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Food Authority Criticised For Bacillus Safety Tests

24 February 2014

EU – The European Food Safety Authority (EFSA) has been criticised by a British veterinary body over its evaluation of the safety of bacillus species in the food chain.

The Association of Veterinarians in Industry (AVI) has expressed concern over the validity of in vitro tests, particularly a haemolytic test, used by EFSA to determine safety of Bacillus strains.

In vitro testing arose as part of last summer’s EFSA draft guidance and was welcomed by the AVI in favour of animal testing. 

Bacillus strains are included as probiotics in food and feed supplements and as silage inoculants and have been used in the manufacture of fermented foods for centuries, particularly in Asia. 

In a press release this week, the AVI - a division of the British Veterinary Association – noted that haemolysis does not exclusively mean the bacteria are disease causing.

This is because many non-pathogenic bacteria, including safe Bacillus and Lactobacillus strains, harbour haemolytic genes and exhibit a greater or lesser degree of haemolysis, noted the AVI.

Similarly, the AVI queried EFSA’s in vitro testing for lipopeptide toxins such as ‘natto’ – Bacillus subtilis natto.

In order to sure up the evaluation process, the AVI advised that Bacillus strains already used as food and feed additives should be considered among the historical context of global usage and that Bacillus strains entering the food industry should be evaluated via traditional in vitro safety studies.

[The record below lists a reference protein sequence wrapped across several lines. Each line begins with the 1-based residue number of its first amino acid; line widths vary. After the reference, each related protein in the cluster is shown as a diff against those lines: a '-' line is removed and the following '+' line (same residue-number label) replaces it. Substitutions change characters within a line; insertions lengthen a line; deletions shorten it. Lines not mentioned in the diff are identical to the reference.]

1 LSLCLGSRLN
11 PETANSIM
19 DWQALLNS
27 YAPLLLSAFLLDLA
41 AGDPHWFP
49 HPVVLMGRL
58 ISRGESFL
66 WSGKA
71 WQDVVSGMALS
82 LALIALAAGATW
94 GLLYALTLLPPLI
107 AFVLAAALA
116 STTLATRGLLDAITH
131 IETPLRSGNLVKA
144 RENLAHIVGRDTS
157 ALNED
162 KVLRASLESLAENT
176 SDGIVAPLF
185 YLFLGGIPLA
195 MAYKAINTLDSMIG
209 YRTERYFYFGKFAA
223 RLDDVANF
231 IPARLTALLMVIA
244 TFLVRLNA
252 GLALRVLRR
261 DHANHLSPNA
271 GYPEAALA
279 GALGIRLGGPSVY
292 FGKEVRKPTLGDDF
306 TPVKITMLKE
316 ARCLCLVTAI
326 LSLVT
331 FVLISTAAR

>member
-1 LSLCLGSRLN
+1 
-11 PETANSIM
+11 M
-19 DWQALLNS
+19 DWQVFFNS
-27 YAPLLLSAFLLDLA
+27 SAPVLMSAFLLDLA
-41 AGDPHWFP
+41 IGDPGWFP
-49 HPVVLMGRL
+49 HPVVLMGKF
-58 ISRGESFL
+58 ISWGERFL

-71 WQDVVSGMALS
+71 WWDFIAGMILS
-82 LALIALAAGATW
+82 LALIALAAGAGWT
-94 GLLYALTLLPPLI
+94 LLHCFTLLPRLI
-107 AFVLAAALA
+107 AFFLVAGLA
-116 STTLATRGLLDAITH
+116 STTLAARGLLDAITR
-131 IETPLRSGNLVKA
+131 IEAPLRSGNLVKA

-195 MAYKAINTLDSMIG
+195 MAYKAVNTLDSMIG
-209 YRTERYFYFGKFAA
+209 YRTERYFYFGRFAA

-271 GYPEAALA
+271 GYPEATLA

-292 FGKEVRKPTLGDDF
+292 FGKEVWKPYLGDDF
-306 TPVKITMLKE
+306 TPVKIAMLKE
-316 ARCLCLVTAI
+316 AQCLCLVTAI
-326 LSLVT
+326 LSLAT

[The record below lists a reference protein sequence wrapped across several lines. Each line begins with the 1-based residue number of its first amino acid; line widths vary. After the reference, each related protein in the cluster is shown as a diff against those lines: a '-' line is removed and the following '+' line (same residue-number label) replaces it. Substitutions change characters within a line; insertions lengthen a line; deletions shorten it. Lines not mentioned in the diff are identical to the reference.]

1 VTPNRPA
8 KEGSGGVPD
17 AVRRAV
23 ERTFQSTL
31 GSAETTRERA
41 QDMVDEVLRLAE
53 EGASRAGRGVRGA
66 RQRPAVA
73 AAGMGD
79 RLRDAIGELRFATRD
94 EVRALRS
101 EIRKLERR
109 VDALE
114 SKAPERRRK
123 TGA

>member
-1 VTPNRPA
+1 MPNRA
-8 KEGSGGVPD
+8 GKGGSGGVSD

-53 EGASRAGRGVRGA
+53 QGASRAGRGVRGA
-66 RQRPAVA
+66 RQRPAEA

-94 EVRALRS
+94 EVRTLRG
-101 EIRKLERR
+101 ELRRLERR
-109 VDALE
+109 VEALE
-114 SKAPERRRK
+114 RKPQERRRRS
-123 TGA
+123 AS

A further recommendation was that EFSA broadens the consultation process to other specialist panels.

Human nutrition, pesticide, genetically modified micro-organisms and biological hazard specialists at EFSA could advise on specific bacterial strain safety.

This would ensure a robust final outcome on bacillus safety, the AVI concluded.

Michael Priestley

Michael Priestley
News Team - Editor

Michael joined 5m Publishing in October 2012 as editor of the TheCattleSite, TheBeefSite and TheDairySite. He studied English Language and Linguistics at the University of Sheffield before graduating with his Postgraduate diploma in Land Management at Harper Adams University College in Shropshire. Michael grew up in North Yorkshire, England and worked on local livestock farms in his youth.

Top image via Shutterstock

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